WASHINGTON (AP) — President Joe Biden’s choice to the lead the Office of Management and Budget apologized Tuesday for spending years attacking top Republicans on social media as she tried to convince senators she’ll leave partisan politics behind if confirmed.
Neera Tanden also admitted to spending “many months” removing past Twitter posts, saying, “I deleted tweets because I regretted them.” But she refused to say she did so to help her nomination.
“I know there have been some concerns about some of my past language on social media, and I regret that language and take responsibility for it,” Tanden, a former adviser to Hillary Clinton and the president of the center-left Center for American Progress, told a Senate committee.
She later added, “I deeply regret and apologize for my language.”
Tanden would be the first woman of color to lead the OMB. Her nomination requires approval from the Senate, which has moved fairly quickly to pass many of Biden’s choices for powerful posts. That’s despite it being divided 50-50 among Democrats and Republicans and this week grappling with the second impeachment trial of former President Donald Trump.
Democrats hold the majority thanks to the tie-breaking vote of Vice President Kamala Harris. None in the party have yet opposed Tanden, meaning she’s likely to ultimately be approved. But Republicans have signaled that the process may trigger a political battle unseen with other Biden nominees, given her history of criticism of GOP lawmakers she’d now have to work with.
Republican Ohio Sen. Rob Portman noted that, despite going back and trying “to cover what you said” by deleting tweets, copious ”harsh” criticism” and “personal attacks about specific senators” endured. He said that included Tanden calling Arkansas Republican Sen. Tom Cotton “a fraud” and tweeting that “vampires have more heart” than Ted Cruz, R-Texas.
Oklahoma Republican Sen. James Lankford said Tanden had tweeted more over the past four years than even Trump did.
“Something that this committee’s asked pretty frequently of nominees is, ‘Will you commit to working across the aisle?,’” Lankford said. “And that’s one that we have to ask you a little more blunt than others because it’s been pretty clear that hasn’t been your position in the past.”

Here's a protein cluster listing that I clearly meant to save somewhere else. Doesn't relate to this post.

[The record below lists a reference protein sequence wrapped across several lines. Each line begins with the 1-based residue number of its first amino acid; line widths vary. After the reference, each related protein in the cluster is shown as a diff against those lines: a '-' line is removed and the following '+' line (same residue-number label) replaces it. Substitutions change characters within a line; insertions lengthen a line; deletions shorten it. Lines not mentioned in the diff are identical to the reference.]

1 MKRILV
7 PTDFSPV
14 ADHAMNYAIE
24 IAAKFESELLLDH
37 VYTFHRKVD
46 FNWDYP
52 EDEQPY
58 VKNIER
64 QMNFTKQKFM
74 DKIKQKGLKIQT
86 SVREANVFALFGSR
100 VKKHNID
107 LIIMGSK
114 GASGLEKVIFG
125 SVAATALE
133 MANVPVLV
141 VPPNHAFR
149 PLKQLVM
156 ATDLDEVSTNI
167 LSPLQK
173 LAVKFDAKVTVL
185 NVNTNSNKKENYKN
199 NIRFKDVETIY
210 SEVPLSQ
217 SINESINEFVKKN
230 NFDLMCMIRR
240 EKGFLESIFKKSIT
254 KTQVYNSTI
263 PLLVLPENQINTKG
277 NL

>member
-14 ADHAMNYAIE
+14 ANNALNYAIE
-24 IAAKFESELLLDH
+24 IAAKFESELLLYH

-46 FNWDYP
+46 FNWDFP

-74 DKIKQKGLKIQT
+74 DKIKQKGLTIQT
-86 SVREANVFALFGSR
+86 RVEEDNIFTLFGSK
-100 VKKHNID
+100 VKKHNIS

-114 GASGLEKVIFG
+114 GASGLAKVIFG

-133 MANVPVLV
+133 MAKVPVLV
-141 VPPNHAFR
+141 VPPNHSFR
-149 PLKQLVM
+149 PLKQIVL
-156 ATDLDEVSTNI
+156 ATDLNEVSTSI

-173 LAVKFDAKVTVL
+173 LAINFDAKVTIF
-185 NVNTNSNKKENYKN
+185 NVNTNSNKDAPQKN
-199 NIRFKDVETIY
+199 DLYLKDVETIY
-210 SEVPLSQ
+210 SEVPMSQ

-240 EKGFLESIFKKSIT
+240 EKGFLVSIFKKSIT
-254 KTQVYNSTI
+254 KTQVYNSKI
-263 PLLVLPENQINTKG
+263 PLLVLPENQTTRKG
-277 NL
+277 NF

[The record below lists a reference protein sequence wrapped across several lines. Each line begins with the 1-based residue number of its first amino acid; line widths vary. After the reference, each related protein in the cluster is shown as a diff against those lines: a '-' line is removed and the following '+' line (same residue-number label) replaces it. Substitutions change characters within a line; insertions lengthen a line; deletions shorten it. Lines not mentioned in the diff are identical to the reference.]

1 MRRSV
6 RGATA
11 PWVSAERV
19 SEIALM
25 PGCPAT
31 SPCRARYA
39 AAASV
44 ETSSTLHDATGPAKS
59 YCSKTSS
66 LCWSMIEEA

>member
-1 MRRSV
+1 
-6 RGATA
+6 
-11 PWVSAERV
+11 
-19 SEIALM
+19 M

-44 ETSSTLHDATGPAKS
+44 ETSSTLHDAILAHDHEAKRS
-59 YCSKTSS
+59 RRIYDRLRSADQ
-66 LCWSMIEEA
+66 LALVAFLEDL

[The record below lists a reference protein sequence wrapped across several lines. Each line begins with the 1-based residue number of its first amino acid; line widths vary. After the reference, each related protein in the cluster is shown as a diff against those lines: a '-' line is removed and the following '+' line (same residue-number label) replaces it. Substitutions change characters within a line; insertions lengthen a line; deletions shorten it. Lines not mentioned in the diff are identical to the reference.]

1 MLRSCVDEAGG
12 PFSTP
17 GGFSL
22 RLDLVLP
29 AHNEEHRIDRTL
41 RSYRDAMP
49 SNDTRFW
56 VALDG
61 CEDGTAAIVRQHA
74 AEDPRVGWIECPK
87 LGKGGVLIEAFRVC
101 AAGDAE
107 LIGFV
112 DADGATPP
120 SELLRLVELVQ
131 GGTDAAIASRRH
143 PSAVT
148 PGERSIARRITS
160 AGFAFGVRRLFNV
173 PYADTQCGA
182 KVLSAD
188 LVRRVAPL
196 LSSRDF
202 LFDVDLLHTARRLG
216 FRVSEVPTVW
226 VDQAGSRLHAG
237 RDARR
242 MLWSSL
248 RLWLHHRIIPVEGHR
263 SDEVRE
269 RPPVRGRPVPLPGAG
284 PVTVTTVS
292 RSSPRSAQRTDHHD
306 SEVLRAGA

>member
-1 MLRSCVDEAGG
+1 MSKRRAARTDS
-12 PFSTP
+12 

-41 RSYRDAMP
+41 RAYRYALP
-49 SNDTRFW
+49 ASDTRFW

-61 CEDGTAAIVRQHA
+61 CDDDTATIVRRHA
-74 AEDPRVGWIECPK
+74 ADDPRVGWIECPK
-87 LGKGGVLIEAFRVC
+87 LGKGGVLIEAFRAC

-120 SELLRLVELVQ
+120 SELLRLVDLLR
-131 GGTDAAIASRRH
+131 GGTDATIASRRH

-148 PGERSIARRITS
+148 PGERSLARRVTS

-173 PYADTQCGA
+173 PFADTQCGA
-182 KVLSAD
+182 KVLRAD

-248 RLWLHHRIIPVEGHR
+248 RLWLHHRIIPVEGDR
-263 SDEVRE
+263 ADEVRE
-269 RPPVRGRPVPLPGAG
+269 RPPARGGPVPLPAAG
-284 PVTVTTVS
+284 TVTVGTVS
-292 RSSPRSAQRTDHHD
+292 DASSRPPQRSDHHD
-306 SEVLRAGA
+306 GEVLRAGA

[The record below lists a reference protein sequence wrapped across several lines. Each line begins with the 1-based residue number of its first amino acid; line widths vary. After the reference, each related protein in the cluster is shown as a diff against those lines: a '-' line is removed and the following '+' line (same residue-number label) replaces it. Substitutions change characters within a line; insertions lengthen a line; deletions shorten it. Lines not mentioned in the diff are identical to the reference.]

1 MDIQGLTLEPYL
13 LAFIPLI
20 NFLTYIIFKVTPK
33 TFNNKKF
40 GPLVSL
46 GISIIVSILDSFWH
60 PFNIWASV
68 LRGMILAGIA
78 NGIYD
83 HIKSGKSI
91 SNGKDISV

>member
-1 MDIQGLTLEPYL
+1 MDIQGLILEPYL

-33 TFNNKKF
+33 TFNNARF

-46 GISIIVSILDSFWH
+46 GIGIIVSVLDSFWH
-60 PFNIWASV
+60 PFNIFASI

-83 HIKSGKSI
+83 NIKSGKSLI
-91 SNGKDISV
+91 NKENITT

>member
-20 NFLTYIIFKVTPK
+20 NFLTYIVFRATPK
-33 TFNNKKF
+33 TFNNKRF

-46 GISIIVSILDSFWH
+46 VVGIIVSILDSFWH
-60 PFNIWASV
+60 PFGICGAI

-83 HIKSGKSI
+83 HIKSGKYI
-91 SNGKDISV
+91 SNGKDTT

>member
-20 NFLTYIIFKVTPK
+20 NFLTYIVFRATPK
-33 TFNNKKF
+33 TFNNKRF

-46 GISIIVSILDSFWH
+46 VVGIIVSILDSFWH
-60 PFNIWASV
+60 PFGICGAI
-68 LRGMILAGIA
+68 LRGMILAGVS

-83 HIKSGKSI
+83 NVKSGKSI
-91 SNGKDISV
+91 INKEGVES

Tanden said she recognizes “that this role is a bipartisan role, and I know I have to earn the trust of senators across the board.”
White House Press Secretary Jen Psaki said Tuesday that Biden remains confident Tanden will get confirmed, but that no one in the administration directed her to apologize to ease the process.
“We certainly did not ask her to make any specific comments in her testimony,” Psaki said.
With the coronavirus pandemic wreaking havoc on the economy, Tanden promised that she’d use the post of budget chief to “vigorously enforce my ironclad belief that our government should serve all Americans, regardless of party, in every corner of the country.”
Still, Senate discussion of Tanden’s nomination is likely to center more on her past tweets than her budget priorities. Cotton has said they were “filled with hate.” Texas Republican Sen. John Cornyn suggested previously that she’d face “certainly a problematic path” to nomination.
Missouri Sen. Josh Hawley offered another potential line of Republican criticism on Tuesday, noting that the Center for American Progress had collected large donations from Wall Street firms and groups associated with major tech firms while Tanden headed it.
“How can you ensure us that you’ll work to see that these Silicon Valley and Wall Street firms don’t exercise undo influence,” Hawley asked, “in the making of government policy and the control of our economy?”
Tanden replied that she’d called for higher taxes on tech companies and more regulation of Wall Street and major corporate interests because “we should be moving to rebalance power in our economy.”